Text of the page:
2) We're all being stretched, all the time
Although Isaac Newton's famous work told us what gravity does, he did not explain what it is. Particularly bothering was the implication that gravity acted instantly: if you could somehow conjure a second Sun in the sky, in Newton's world, the Earth would feel its pull immediately. But Albert Einstein didn't like the idea of something acting instantly at a distance, and instead thought of gravity as acting locally on space. He imagined massive objects making a "dent" in space into which others could fall. Although the "dent" would be deepest close to the object, it would reach across the universe so that Earth would be attracted even by distant stars. If a new large object were created, or an existing one moved, Einstein predicted, it would create ripples across the universe, travelling at the speed of light.
Unfortunately, he also predicted that, by the time they reached us, these ripples – called gravitational waves – would be far too faint to detect. Rather than a prediction of failure, some people have taken this as a challenge.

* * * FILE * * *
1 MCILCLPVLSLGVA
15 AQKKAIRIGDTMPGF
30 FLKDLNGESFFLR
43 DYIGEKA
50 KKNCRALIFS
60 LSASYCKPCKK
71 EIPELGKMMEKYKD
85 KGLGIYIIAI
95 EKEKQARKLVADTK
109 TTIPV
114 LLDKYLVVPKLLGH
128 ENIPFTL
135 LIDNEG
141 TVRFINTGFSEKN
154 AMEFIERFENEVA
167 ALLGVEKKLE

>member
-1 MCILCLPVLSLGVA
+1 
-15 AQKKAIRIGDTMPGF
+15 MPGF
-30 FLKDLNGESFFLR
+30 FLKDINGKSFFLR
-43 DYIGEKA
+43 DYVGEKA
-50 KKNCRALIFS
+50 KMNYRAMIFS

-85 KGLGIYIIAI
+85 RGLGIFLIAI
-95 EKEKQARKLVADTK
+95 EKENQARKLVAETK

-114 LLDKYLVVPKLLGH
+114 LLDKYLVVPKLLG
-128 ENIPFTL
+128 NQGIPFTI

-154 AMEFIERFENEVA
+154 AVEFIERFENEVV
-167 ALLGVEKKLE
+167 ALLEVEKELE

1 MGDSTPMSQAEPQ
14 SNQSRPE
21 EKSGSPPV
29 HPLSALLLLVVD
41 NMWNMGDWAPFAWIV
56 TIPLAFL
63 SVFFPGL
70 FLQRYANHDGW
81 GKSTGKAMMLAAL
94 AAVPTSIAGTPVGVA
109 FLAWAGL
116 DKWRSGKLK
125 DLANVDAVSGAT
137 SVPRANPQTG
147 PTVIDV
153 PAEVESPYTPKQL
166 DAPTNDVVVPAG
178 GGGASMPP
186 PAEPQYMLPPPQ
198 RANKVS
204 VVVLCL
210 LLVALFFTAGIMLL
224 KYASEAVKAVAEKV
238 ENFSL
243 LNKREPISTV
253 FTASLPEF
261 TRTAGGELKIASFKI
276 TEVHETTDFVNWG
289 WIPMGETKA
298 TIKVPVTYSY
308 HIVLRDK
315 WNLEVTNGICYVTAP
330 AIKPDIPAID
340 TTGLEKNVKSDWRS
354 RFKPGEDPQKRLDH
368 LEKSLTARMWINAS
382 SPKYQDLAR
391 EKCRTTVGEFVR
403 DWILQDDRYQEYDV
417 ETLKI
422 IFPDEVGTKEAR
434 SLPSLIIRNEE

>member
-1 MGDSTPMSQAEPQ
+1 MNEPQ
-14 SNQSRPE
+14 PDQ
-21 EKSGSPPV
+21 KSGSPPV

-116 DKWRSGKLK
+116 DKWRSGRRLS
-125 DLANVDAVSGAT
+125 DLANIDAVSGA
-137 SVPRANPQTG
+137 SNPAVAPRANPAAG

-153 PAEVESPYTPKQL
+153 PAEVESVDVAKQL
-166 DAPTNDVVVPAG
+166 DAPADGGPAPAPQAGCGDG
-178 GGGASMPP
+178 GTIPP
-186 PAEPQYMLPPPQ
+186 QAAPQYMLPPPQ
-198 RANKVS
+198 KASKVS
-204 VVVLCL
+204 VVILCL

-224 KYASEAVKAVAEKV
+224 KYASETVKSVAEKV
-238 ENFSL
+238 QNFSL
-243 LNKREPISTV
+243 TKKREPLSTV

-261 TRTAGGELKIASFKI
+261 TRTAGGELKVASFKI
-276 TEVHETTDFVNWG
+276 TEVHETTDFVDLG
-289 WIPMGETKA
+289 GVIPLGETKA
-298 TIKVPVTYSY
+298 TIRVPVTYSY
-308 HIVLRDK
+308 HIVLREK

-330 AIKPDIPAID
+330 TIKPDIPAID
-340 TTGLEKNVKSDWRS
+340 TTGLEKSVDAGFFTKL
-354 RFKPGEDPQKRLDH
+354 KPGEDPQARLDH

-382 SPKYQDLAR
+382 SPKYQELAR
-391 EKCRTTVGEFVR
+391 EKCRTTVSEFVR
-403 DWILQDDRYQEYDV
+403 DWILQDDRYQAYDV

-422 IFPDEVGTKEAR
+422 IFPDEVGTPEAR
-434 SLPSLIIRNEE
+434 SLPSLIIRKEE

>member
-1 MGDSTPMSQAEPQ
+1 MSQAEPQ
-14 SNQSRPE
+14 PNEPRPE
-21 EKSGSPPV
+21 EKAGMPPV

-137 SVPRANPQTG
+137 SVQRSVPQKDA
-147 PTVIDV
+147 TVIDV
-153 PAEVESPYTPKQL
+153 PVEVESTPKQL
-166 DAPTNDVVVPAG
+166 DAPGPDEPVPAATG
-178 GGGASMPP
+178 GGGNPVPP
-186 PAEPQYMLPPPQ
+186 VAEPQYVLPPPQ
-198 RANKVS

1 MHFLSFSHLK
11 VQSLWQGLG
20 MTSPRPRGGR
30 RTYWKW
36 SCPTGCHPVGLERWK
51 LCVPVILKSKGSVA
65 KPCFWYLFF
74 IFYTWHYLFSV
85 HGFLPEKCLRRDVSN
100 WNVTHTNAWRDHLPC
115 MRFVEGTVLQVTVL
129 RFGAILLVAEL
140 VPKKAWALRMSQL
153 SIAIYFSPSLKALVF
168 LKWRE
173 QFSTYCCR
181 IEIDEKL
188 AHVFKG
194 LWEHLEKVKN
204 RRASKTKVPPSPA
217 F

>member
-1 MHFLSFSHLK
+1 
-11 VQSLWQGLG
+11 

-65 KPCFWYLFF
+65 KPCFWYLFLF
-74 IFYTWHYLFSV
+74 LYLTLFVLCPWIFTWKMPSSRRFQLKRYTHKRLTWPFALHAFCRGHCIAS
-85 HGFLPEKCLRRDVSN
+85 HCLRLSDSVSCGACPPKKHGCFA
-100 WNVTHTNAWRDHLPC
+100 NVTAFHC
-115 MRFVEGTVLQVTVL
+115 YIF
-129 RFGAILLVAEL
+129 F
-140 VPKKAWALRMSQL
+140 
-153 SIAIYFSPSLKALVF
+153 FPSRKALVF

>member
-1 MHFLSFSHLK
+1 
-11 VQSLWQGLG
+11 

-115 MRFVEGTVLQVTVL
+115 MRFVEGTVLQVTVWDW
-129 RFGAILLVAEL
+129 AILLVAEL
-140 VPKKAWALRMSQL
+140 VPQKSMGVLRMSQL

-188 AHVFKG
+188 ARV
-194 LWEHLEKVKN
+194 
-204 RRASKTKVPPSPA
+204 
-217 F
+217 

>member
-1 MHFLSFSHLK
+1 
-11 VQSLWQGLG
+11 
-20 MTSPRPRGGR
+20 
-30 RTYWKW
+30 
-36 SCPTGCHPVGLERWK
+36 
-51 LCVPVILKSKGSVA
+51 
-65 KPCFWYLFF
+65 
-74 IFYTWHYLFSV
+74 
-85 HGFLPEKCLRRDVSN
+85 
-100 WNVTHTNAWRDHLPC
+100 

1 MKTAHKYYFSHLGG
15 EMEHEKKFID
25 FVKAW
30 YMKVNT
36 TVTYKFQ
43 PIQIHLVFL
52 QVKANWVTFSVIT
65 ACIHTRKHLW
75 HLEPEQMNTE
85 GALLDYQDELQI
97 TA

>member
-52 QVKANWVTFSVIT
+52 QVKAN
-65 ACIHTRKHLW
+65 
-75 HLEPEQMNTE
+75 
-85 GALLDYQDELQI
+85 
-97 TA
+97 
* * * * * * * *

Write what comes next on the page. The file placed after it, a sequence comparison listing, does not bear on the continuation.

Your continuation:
The site of the European Gravitational Observatory (EGO) near Pisa in Italy is a contrast to those selected for optical telescopes. It is on a flat plain, rather than a mountain; in a frequently cloudy area, and close to a town. The main requirement was to find a patch of flat ground measuring 1.8 miles square, because the Virgo detector is huge. The principle of detecting gravitational waves is very simple. As they pass through Earth, the waves slightly change the length of everything. Imagine a football pitch. As a gravitational wave goes through it is stretched first one way, so it gets shorter and fatter; then the other, so it gets longer and thinner, before returning to its original shape. So gravitational-wave detectors have two arms at right angles, with sensitive equipment measuring the length of the arms. If this sounds simple, it isn't. The expected change in length of each of the 1.8-mile arms will be the same as one-thousandth the diameter of a hydrogen atom's nucleus.
3) The zero-gravity lavatory